Rhus toxicodendron. [Rhus-t]
Hahnemann commented on the power of **Rhus in curing paralysis of the lower extremities, and here it has proved exceedingly useful. It is especially adapted to all forms of paralysis which are of a rheumatic origin or brought on by getting wet or exposure to dampness in any form. Also in paralysis caused by nervous fevers and typhus. There is much stiffness in the limbs, a dragging gait, and it suits particularly chronic cases, though it may be of great use in such forms as acute infantile paralysis. In this latter affection **Sulphur should not be forgotten.
**Rhus vies with Causticum in paralysis of the muscles, eye and facial, from damp cold, especially in those of a rheumatic diathesis.
**Dulcamara is in many respects similar to **Rhus. It has simple paralysis of the lower extremities, or a beginning paralysis worse from damp weather, or caused by lying on the damp ground. Not so suitable chronic cases.
**Cocculus has paralysis of the lower extremities from cold, recent cases with pain in the paralyzed part. Hysterical paralysis.
**Natrum muriaticum is also valuable in paralysis from cold.
This remedy also has paralysis from exposure to the cold of winter. Facial paralysis from exposure to dry cold weather. Cowperthwaite published a large number of cases of facial paralysis cured with **Causticum 30, and its value in this affection seems established. It has also paralysis of single parts, face, tongue, pharynx, etc. In paralysis which is remote form apoplexy, the paralysis remaining after the patient has recovered otherwise, inability to select the proper word is an important indication. Other evidences of its paretic conditions are found in the aphonia and the weakness of the sphincter vesicae. It is also a great remedy in ptosis of rheumatic origin.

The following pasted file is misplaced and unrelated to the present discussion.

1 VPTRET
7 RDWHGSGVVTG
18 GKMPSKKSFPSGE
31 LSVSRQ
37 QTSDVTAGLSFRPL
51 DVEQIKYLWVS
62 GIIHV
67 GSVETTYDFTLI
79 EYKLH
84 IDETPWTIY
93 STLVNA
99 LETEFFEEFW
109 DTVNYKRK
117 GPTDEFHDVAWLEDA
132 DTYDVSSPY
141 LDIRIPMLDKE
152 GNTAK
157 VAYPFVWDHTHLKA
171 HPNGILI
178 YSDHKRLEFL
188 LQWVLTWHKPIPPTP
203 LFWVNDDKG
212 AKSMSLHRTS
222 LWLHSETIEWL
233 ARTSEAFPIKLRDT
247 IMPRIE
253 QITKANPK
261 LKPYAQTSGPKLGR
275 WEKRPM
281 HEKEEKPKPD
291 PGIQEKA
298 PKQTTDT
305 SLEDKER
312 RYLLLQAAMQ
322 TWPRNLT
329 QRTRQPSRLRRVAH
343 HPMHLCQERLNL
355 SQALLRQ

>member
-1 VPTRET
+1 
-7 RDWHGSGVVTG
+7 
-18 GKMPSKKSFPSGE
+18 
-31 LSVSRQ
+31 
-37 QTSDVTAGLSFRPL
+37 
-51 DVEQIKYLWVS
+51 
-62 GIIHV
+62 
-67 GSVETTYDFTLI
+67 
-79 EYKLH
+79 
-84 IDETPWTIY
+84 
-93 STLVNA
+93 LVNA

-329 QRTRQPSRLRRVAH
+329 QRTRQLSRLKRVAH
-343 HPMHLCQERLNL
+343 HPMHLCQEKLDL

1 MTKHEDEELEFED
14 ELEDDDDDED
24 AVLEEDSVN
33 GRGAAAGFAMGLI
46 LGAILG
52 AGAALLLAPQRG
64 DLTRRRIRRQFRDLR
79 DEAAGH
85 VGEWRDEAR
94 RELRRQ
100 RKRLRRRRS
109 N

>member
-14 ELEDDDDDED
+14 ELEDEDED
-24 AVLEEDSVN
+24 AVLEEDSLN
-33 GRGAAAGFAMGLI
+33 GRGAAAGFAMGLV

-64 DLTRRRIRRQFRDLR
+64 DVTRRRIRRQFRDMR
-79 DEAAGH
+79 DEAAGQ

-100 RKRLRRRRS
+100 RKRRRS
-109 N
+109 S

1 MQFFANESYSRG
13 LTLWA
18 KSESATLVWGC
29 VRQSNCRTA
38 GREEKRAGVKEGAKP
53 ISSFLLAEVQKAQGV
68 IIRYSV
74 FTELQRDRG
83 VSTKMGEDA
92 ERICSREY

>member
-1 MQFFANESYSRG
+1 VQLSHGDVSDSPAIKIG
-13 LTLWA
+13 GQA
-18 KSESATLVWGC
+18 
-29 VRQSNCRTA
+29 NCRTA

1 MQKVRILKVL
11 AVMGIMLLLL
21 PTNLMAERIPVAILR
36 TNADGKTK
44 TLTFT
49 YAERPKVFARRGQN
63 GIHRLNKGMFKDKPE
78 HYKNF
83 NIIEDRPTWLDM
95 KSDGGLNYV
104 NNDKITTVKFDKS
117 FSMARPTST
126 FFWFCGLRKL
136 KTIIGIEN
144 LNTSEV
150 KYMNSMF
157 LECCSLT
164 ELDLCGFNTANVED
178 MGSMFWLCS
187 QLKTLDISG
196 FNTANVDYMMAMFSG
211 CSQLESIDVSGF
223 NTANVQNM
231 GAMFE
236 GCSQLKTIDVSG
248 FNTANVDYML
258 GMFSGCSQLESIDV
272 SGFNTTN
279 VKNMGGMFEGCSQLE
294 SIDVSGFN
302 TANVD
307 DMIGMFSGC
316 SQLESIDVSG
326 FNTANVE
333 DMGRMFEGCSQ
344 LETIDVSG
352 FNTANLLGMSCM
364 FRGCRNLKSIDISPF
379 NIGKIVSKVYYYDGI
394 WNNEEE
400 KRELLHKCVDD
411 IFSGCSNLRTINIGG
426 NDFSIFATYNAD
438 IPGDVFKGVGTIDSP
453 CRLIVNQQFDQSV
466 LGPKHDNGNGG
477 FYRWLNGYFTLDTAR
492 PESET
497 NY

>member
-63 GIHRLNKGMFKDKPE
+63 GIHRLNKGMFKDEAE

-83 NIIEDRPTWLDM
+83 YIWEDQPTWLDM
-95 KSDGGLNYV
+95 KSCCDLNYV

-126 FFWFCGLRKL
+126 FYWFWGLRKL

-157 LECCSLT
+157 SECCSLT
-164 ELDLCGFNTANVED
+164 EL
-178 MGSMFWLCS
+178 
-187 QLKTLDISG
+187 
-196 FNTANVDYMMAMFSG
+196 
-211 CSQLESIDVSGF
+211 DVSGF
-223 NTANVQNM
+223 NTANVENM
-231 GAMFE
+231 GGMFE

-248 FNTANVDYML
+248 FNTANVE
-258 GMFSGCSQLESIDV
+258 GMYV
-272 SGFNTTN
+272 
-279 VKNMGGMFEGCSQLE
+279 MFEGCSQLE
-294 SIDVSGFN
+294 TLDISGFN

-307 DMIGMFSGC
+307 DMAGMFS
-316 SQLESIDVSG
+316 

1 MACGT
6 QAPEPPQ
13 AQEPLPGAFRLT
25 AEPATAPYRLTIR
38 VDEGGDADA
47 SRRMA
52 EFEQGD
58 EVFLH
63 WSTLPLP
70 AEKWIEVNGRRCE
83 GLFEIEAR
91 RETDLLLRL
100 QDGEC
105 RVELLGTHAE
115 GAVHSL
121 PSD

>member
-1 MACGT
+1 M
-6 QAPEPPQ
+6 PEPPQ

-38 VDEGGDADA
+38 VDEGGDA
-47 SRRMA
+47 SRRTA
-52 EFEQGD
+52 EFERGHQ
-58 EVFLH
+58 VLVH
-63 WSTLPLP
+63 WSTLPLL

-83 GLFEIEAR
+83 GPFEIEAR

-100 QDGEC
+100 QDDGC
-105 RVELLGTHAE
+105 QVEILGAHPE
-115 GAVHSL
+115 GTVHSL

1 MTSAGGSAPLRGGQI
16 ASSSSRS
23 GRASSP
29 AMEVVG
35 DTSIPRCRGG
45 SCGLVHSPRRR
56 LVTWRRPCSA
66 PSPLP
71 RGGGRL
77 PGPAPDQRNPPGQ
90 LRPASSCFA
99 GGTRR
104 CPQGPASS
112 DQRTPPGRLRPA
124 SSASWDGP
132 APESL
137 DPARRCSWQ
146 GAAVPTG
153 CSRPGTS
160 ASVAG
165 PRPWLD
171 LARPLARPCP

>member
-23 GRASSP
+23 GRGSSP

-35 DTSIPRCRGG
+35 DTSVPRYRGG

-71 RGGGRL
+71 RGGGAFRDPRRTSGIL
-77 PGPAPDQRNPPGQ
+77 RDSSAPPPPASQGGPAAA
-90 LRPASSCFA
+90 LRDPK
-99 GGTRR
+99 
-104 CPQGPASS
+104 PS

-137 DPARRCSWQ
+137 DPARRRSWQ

**Kalmia also has this, while the ptosis of **Sepia is dependent on menstrual difficulties. Jahr lauds **Causticum in paralysis. It is more apt to be right-sided.
**Baryta carbonica. There are more contractions and spasms under **Causticum than Baryta, which causes paralysis by producing degeneration of the coats of the blood vessels. Bayes recommends **Baryta in facial paralysis and also in paralysis of old people, and Hartmann says that glossal paralysis can scarcely ever be cured with **Baryta. It also has paralysis after apoplexy; there is want of steadiness. Facial paralysis of young people where the tongue is implicated.
Complete motor paralysis, rather functional than organic in origin. It is one of our best remedies in post-diphtheritic and in infantile paralysis. Paralysis of the ocular muscles, ptosis; the speech is thick from paretic conditions of the tongue. Paralysis from emotions. Aphonia, paralysis of the larynx.
**Conium has paralysis of central origin; the sensation is little involved, and the tendency of the paralysis is to move from below upwards. Acute ascending paralysis. Paralysis of the aged.
**Argentum nitricum. Post-diphtheritic paralysis; also paraplegia.
**Nux vomica. Paralysis of the lower extremities, contractive sensations and heaviness in the limbs. Paralysis of the bladder in old men.
Hempel, who used **Aconite for all ailments claimed that it was the sovereign remedy for almost every species of paralysis, and its symptoms are certainly indicative of the truth of his assertion. It has the well-known numbness and tingling. Facial paralysis accompanied with coldness from exposure to dry, cold winds, especially in acute cases, well indicate the remedy. Paraplegia with tingling.